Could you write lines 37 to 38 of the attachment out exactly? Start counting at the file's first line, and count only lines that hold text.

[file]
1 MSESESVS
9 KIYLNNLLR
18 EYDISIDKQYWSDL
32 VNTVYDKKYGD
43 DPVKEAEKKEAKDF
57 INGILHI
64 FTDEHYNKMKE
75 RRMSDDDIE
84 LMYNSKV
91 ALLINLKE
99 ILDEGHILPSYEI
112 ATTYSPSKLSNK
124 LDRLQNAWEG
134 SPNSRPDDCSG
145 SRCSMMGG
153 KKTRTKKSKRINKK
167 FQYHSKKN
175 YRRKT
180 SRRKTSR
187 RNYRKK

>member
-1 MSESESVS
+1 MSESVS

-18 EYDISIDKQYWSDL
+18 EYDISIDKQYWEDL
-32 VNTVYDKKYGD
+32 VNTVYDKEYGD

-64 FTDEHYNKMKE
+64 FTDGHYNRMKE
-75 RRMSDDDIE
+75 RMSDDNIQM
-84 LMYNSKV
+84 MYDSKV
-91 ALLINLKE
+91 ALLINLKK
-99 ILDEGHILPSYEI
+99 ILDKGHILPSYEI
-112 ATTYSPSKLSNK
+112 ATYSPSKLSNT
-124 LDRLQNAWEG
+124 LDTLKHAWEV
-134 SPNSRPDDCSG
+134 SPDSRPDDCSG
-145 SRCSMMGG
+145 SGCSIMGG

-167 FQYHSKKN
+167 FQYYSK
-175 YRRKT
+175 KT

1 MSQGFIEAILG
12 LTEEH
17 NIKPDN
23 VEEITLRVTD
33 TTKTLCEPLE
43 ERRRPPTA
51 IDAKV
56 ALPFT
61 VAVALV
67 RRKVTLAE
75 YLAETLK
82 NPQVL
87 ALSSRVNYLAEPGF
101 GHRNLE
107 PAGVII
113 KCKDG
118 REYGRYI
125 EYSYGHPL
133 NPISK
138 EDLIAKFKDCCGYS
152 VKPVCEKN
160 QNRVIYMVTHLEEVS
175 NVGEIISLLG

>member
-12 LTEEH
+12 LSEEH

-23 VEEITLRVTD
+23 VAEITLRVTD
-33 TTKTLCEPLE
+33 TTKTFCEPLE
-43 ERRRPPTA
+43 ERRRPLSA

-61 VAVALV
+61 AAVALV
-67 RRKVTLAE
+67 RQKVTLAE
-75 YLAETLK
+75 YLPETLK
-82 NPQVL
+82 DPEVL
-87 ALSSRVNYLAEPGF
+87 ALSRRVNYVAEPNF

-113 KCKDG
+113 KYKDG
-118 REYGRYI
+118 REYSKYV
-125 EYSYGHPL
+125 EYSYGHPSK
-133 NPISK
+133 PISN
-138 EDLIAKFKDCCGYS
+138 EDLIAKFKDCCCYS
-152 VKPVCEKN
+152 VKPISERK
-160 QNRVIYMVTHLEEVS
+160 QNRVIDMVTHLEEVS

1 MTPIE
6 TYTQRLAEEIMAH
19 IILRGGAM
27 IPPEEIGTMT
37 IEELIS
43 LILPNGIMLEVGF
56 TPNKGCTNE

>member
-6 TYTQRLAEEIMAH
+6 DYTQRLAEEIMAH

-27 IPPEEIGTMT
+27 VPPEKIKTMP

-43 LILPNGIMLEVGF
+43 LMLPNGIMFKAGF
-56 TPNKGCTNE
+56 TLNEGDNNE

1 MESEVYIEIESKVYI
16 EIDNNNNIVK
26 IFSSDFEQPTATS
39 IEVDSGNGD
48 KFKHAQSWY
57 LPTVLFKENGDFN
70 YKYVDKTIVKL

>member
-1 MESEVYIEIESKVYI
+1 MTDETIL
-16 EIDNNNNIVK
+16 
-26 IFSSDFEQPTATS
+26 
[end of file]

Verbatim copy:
+99 ILDKGHILPSYEI
-112 ATTYSPSKLSNK